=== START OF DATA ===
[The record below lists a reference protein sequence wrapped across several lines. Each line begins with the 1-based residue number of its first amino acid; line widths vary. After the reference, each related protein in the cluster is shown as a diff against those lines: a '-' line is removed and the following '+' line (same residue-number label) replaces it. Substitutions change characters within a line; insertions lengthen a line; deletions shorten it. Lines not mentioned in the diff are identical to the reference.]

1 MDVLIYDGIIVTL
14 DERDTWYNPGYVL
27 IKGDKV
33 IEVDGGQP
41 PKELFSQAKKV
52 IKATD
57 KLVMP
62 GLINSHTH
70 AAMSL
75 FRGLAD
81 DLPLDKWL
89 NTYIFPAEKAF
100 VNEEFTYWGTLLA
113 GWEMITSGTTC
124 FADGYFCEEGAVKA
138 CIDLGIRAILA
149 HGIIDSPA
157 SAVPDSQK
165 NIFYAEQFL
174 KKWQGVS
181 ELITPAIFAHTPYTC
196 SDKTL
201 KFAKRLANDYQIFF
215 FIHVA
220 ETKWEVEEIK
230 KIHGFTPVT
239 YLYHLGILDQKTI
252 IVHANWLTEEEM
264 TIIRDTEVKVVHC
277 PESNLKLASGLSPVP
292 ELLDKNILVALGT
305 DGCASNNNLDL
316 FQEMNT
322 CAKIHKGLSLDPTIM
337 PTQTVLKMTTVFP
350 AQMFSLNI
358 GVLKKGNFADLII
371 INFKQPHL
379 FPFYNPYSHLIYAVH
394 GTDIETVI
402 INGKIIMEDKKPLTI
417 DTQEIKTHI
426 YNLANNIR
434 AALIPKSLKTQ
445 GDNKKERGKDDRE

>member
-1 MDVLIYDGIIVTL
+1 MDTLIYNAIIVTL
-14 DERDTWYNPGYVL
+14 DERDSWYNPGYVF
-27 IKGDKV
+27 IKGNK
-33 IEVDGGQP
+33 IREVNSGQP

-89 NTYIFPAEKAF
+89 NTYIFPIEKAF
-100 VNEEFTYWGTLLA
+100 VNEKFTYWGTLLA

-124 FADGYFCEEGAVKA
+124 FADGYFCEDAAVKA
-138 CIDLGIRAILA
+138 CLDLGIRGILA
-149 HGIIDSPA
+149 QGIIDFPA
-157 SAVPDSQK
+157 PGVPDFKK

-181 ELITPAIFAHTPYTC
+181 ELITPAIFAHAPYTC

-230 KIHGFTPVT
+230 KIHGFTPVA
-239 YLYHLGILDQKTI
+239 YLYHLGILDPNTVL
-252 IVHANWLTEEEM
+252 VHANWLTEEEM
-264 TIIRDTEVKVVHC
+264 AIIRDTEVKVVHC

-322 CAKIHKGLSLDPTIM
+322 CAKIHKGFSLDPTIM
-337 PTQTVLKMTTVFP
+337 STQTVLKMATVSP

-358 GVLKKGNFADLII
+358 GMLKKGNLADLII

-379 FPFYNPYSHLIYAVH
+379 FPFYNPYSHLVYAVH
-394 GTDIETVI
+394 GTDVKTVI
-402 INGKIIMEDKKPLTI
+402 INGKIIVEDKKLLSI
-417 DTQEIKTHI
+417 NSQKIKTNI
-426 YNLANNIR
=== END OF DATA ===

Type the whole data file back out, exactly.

[The record below lists a reference protein sequence wrapped across several lines. Each line begins with the 1-based residue number of its first amino acid; line widths vary. After the reference, each related protein in the cluster is shown as a diff against those lines: a '-' line is removed and the following '+' line (same residue-number label) replaces it. Substitutions change characters within a line; insertions lengthen a line; deletions shorten it. Lines not mentioned in the diff are identical to the reference.]

1 MDVLIYDGIIVTL
14 DERDTWYNPGYVL
27 IKGDKV
33 IEVDGGQP
41 PKELFSQAKKV
52 IKATD
57 KLVMP
62 GLINSHTH
70 AAMSL
75 FRGLAD
81 DLPLDKWL
89 NTYIFPAEKAF
100 VNEEFTYWGTLLA
113 GWEMITSGTTC
124 FADGYFCEEGAVKA
138 CIDLGIRAILA
149 HGIIDSPA
157 SAVPDSQK
165 NIFYAEQFL
174 KKWQGVS
181 ELITPAIFAHTPYTC
196 SDKTL
201 KFAKRLANDYQIFF
215 FIHVA
220 ETKWEVEEIK
230 KIHGFTPVT
239 YLYHLGILDQKTI
252 IVHANWLTEEEM
264 TIIRDTEVKVVHC
277 PESNLKLASGLSPVP
292 ELLDKNILVALGT
305 DGCASNNNLDL
316 FQEMNT
322 CAKIHKGLSLDPTIM
337 PTQTVLKMTTVFP
350 AQMFSLNI
358 GVLKKGNFADLII
371 INFKQPHL
379 FPFYNPYSHLIYAVH
394 GTDIETVI
402 INGKIIMEDKKPLTI
417 DTQEIKTHI
426 YNLANNIR
434 AALIPKSLKTQ
445 GDNKKERGKDDRE

>member
-1 MDVLIYDGIIVTL
+1 MDTLIYNAIIVTL
-14 DERDTWYNPGYVL
+14 DERDSWYNPGYVF
-27 IKGDKV
+27 IKGNK
-33 IEVDGGQP
+33 IREVNSGQP

-89 NTYIFPAEKAF
+89 NTYIFPIEKAF
-100 VNEEFTYWGTLLA
+100 VNEKFTYWGTLLA

-124 FADGYFCEEGAVKA
+124 FADGYFCEDAAVKA
-138 CIDLGIRAILA
+138 CLDLGIRGILA
-149 HGIIDSPA
+149 QGIIDFPA
-157 SAVPDSQK
+157 PGVPDFKK

-181 ELITPAIFAHTPYTC
+181 ELITPAIFAHAPYTC

-230 KIHGFTPVT
+230 KIHGFTPVA
-239 YLYHLGILDQKTI
+239 YLYHLGILDPNTVL
-252 IVHANWLTEEEM
+252 VHANWLTEEEM
-264 TIIRDTEVKVVHC
+264 AIIRDTEVKVVHC

-322 CAKIHKGLSLDPTIM
+322 CAKIHKGFSLDPTIM
-337 PTQTVLKMTTVFP
+337 STQTVLKMATVSP

-358 GVLKKGNFADLII
+358 GMLKKGNLADLII

-379 FPFYNPYSHLIYAVH
+379 FPFYNPYSHLVYAVH
-394 GTDIETVI
+394 GTDVKTVI
-402 INGKIIMEDKKPLTI
+402 INGKIIVEDKKLLSI
-417 DTQEIKTHI
+417 NSQKIKTNI
-426 YNLANNIR